I got caught up in playing World of Warcraft again. My main character is at her maximum level though, and there isn’t too much to do with her besides PvP and raid, and I really only do that on the weekends.
I recently got a library card, and like the silly girl I am, I put a lot of books on my hold list, only to be shocked as they all came to the library at once. It’s a great way to check out stuff I want to read, but not necessarily pay for though, and a good way to catch up on the seemingly hundreds of Diana Wynne Jones books I haven’t read yet.
Without further ado, some microreviews:
To Terra, volume 1 by Keiko Takemiya (manga)
This is a classic shoujo title by one of the famed year 24 group, a sci-fi epic where an underground group of psychic humans called Mu are trying to find a place to live. Humans live in strictly regulated environments on other planets since they polluted Earth beyond any ability to heal. The solution was to ship humans off to other colonies and wait for the Earth to heal herself. The goal of the Mu is to go back to Terra.
The art is beautiful and I really got into the story, although I’m not much for science fiction. I was crushed to learn my library doesn’t have volume 2. It does have volume 3 though. Weird.
The Game by Diana Wynne Jones (young adult novel)
This was a short novel by Diana Wynne Jones about a young girl who has to spend time with her extended family. Her fellow nieces and nephews engage in what they call “the game,” which I’m not entirely clear on, but it seems to involve dimension hopping. I personally think the story is a lot more confusing if you don’t understand the mythological and celestial references.
Eight Days of Luke by Diana Wynne Jones (young adult novel)
Eight Days of Luke is somewhat the same as the Game, if you don’t understand the references to Norse mythology, you really are missing out on some of this book. It’s the story of a young man who summons “Luke.” He then goes about attempting to help Luke prove his innocence to Luke’s family who all emerge one by one.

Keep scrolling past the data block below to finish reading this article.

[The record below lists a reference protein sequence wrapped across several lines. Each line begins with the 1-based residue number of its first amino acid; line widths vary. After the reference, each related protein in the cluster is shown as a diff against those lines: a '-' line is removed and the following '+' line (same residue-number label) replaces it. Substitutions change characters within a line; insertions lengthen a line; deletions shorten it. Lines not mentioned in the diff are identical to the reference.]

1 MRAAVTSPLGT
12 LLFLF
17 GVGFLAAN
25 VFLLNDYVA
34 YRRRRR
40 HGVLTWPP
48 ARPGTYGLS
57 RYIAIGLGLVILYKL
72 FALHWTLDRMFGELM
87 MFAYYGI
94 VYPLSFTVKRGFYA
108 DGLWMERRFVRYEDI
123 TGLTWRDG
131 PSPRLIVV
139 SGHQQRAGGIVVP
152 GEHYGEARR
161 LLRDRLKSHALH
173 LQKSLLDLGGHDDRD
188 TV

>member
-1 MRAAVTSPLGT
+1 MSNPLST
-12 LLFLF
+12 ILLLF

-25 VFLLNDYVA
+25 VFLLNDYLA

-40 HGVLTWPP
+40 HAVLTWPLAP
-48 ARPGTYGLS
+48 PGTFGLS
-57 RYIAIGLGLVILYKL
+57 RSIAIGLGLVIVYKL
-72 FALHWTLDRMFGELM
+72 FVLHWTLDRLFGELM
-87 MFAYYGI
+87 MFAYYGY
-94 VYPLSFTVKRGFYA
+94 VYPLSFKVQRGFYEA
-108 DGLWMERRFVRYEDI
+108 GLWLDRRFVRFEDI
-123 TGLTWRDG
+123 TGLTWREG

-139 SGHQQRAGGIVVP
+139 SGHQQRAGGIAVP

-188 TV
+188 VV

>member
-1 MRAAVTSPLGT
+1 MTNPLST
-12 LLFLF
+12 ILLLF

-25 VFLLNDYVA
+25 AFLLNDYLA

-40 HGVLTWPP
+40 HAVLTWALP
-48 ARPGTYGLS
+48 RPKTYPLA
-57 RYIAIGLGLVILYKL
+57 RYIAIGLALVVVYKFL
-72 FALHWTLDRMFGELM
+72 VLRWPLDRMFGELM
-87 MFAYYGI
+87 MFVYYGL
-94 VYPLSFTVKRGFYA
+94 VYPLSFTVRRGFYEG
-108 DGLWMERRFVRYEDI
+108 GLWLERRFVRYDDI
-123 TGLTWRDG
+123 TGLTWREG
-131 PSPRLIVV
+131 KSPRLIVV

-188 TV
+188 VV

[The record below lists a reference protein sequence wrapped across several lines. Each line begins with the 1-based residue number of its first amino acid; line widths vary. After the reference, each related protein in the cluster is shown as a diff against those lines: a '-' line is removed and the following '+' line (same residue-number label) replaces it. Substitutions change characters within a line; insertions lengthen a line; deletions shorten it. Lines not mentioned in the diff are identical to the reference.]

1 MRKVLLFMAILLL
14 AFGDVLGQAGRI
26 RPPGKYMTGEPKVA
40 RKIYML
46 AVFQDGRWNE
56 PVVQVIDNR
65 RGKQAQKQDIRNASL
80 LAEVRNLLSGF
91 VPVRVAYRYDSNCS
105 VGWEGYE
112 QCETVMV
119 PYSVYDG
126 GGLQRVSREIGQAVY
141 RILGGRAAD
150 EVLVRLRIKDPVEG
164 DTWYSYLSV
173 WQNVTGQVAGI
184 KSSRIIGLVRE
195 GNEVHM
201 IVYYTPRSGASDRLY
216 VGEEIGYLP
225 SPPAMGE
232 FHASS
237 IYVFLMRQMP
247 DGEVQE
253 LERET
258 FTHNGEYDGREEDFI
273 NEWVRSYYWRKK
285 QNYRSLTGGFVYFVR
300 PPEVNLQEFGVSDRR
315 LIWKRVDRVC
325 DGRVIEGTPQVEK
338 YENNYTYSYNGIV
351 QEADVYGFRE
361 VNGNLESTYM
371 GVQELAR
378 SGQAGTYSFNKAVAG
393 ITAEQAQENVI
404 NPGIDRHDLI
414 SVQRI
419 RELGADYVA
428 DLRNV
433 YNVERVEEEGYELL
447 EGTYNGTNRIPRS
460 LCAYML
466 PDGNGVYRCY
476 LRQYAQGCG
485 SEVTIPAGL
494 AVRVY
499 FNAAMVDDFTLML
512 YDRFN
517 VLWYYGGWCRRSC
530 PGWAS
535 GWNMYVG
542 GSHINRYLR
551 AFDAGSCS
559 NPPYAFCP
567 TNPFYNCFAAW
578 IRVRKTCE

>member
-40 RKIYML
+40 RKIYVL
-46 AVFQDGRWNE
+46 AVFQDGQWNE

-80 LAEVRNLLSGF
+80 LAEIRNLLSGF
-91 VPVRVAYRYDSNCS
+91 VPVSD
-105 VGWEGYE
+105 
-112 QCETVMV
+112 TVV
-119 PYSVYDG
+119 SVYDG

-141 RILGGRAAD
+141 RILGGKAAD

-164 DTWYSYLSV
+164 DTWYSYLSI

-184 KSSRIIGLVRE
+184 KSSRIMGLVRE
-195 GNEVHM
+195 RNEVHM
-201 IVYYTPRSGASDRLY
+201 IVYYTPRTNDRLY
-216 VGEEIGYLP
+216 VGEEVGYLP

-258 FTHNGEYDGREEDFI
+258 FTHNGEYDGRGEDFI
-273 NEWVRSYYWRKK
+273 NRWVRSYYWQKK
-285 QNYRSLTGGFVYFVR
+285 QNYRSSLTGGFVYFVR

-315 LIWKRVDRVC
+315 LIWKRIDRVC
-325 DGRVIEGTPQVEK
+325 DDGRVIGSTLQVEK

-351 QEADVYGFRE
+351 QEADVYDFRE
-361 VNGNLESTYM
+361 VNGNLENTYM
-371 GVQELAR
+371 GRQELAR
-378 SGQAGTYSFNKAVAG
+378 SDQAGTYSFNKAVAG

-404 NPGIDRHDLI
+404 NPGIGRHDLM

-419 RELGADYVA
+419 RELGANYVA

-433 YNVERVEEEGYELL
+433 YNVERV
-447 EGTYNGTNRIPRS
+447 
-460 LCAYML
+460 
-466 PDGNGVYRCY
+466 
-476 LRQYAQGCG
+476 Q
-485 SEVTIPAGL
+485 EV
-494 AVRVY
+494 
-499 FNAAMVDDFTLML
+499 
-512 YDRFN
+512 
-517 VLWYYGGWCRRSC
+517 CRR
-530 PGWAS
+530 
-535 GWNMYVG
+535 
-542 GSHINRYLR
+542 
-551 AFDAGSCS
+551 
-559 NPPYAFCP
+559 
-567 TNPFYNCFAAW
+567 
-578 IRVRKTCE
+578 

Santa Olivia by Jacqueline Carey (science fiction novel)
Santa Olivia is an alternate history of America, with genetically enhanced soldiers and pockets of the country that are closed off from the outside world and forgotten. Loup Garron is the child of an enhanced soldier, and one of the civilians of Santa Olivia, also known as the Outpost. She has the same physical characteristics as her father, as well as his lack of any kind of fear, and she learns to fake her way through life without drawing too much attention. However, she becomes an orphan and starts going after some of the soldiers of Outpost in retaliation for their acts, under the moniker “Santa Olivia.” With no other alternative, she stages a daring attempt to escape Outpost once and for all.
This book has some good pacing. The introduction seemed a little long and slow, but it really was necessary to set Loup up. Once her story got rolling, I had a hard time putting this one down.
Colman by Monica Furlong (young adult novel)
Colman is the last third of the Doran trilogy. I’d read Wise Child and been interested in where it went, but I was dismayed to find that Colman is the last part of the trilogy. However, the second part, Juniper, is actually a prequel giving background to Wise Child’s teacher.
Colman helps Wise Child and Juniper escape from the village they’d lived in, and they meet up with Wise Child’s father Finbar. He takes them on his ship and they end up confronting Finbar and Juniper’s old nemesis. It’s a pretty satisfying ending to the series. I really wish there was more, but unfortunately Monica Furlong passed away.